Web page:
Point-of-interest recommendations in location-based social networks


Student thesis: Doctoral Thesis

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  • Jiadong ZHANG

Related Research Unit(s)


Awarding Institution
Award date2 Oct 2015


Location-based social networks (LBSNs), e.g., Foursquare, Gowalla and Yelp, bridge the physical world with the virtual online world. In an LBSN, users can establish social links with each other and share their experiences of visiting or checking in some specific locations, known as points-of-interest (POIs), e.g., restaurants, stores and museums. LBSNs have accumulated plenty of community-contributed data such as social links between users, check-ins of users on POIs, geographical information and categories of POIs, which reflect the preferences of users to POIs. Recommending users with their preferred POIs has become an important feature for LBSNs, which benefits people to explore new places and businesses to discover potential customers. This thesis aims to recommend personalized POIs for users based on their preferences that are learned from the community-contributed data in LBSNs. To this end, this thesis intensively takes full advantage of the five major characteristics that affect the visiting preferences or check-in behaviors of users to POIs and are implied in the community-contributed data. (1) Geographical influence. The geographical proximity of POIs significantly affects users’ check-in behaviors. Current studies model the geographical influence on all users’ check-in behaviors as a universal way. However, the geographical influence on users’ check-in behaviors should be personalized. Therefore, this thesis models the personalized geographical influence in POI recommendations through estimating a personal geographical distribution of check-in POIs for each user. (2) Social influence. In terms of the fact that users with social links are more likely to share common interests on POIs, this thesis aggregates the check-in frequency of a user’s friends on a POI and models the social check-in frequency as a power-law distribution to employ the social correlations between users in POI recommendations. The proposed method is greatly superior to the social recommendation techniques that simply utilize the social links to derive the similarity of users. (3) Categorical influence. The categories of POIs indicate their usual business activities and nature, and people have different biases on the categories of POIs. Hence, this thesis applies the bias of a user on a POI category to weigh the popularity of a POI in the corresponding category and models the weighed popularity as a power-law distribution to leverage the categorical correlations between POIs for recommendations. The proposed method is much better than the existing techniques that separately utilize the category and popularity information of POIs. (4) Sequential influence. Based on the fact that human movements exhibit sequential patterns, current studies utilize the sequential influence based on the first-order Markov chain that only considers the latest visited POI of a user to estimate the probability of the user visiting a new POI. Nevertheless, in reality such an estimated visiting probability depends on not only the latest visited POI but also the earlier visited POIs of the user. Thus, this thesis investigates the high-order sequential influence by developing an efficient nth-order additive Markov chain in POI recommendations. (5) Temporal influence. Time is a very important factor influencing users’ check-in behaviors. Current studies use the temporal influence to recommend time-aware POIs by dividing users’ check-in POIs into time slots based on their check-in time and learning their preferences to POIs in each time slot separately. Unfortunately, these studies generally suffer from the loss of time information because of dividing a day into time slots and the lack of temporal influence correlations due to modeling users’ preferences to POIs for each time slot separately. Therefore, this thesis correlates the continuous temporal influence at different times for time-aware POI recommendations by estimating a time probability density of a user visiting a new POI. The experimental results on real-world large-scale check-in data sets show that the proposed POI recommendation techniques achieves significantly superior recommendation performance compared to other state-of-the-art POI recommendation methods.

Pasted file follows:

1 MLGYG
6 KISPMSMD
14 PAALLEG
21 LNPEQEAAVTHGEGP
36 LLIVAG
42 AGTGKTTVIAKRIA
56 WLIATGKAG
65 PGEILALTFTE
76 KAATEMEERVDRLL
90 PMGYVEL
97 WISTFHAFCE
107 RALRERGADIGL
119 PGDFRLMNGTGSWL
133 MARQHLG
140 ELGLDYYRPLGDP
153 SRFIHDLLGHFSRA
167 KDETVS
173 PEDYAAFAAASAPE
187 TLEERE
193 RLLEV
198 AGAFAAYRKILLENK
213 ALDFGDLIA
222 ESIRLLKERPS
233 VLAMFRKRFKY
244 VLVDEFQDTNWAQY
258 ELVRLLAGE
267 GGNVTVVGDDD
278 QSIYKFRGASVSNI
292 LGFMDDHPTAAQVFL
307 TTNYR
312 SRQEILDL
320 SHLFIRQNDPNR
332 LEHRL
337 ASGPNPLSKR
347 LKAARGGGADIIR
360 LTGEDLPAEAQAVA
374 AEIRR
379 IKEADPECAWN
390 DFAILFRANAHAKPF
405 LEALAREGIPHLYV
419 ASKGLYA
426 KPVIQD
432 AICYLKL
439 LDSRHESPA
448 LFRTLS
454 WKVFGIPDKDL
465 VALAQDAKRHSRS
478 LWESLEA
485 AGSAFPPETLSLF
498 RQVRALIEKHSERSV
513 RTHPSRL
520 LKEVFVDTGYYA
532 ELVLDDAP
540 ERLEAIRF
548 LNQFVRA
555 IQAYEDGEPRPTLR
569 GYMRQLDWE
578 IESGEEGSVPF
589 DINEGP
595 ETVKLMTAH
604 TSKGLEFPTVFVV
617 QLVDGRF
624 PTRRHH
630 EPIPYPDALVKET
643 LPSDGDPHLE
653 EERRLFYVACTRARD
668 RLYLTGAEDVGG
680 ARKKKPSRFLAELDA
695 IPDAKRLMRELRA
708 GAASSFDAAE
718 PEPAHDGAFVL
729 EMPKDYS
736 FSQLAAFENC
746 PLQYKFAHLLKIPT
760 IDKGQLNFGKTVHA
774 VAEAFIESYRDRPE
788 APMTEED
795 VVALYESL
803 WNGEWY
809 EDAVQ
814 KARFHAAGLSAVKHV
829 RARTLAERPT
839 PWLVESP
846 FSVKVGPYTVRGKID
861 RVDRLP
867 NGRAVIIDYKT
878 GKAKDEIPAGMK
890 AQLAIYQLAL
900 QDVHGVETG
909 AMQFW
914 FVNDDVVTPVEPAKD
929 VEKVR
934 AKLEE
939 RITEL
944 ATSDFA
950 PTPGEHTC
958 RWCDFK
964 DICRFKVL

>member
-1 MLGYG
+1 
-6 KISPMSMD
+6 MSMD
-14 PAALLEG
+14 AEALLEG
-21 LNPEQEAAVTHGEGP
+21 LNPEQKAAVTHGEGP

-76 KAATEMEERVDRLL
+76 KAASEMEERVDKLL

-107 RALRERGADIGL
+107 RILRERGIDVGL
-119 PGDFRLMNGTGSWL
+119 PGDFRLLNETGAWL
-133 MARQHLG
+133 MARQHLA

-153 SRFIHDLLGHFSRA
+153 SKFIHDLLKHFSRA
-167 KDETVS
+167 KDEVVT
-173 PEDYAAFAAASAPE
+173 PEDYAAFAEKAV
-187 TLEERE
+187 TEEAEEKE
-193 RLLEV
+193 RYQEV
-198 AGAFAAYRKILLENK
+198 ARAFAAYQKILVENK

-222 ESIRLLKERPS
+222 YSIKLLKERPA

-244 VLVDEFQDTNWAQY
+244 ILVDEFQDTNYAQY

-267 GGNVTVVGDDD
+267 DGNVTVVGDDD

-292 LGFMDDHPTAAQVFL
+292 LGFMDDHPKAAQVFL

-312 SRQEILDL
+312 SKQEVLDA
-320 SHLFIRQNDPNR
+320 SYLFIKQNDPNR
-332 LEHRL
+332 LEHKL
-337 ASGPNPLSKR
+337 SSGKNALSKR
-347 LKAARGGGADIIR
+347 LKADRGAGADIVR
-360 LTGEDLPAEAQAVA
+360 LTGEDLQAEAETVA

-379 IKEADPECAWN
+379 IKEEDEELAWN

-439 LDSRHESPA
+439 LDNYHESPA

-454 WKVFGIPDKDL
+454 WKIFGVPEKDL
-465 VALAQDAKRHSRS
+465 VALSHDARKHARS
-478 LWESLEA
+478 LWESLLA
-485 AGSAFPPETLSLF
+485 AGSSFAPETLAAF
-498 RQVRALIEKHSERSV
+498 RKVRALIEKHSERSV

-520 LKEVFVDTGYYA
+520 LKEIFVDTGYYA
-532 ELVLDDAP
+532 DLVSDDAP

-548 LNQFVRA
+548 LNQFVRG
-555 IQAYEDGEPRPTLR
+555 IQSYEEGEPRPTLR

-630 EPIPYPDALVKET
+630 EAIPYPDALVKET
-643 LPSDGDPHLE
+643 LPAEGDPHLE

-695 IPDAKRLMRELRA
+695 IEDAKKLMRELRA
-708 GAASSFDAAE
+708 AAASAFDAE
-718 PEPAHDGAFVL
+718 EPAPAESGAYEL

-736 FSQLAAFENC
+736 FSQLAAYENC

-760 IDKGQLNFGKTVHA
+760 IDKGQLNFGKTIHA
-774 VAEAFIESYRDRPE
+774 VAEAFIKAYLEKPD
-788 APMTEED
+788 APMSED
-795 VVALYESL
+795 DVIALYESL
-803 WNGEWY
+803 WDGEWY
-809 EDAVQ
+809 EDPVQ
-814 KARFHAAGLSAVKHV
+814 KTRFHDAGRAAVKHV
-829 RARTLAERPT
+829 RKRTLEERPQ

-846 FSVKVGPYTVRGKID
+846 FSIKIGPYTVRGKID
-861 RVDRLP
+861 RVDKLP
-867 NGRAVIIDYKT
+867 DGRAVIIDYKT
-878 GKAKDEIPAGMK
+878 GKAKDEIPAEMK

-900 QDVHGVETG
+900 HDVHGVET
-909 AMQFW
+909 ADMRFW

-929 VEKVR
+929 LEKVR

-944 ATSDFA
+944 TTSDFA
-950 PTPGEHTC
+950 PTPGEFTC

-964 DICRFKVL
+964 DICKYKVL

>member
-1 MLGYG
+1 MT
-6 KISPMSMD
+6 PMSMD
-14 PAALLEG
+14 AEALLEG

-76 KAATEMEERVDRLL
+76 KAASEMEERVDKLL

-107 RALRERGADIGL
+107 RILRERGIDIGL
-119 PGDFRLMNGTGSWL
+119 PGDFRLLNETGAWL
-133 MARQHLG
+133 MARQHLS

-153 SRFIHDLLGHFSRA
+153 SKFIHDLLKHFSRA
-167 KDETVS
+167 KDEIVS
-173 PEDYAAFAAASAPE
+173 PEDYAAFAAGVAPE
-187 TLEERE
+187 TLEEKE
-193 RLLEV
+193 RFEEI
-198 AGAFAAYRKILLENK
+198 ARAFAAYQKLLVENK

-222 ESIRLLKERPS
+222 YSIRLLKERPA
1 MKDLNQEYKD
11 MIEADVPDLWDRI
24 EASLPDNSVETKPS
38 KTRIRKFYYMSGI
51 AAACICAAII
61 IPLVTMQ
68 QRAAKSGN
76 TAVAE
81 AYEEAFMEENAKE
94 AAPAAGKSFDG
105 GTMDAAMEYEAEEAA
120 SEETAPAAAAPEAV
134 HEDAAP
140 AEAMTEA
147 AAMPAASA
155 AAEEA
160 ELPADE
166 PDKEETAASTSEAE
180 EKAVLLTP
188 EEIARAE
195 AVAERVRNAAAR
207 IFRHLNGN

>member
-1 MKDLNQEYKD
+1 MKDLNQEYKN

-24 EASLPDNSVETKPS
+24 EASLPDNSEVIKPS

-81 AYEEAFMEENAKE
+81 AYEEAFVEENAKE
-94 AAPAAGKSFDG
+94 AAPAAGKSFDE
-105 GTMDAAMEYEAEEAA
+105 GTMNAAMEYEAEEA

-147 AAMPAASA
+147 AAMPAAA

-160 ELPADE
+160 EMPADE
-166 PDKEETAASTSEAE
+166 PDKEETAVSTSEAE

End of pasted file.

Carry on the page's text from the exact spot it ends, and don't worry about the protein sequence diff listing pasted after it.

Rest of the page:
Research areas

  • Recommender systems (Information filtering), Online social networks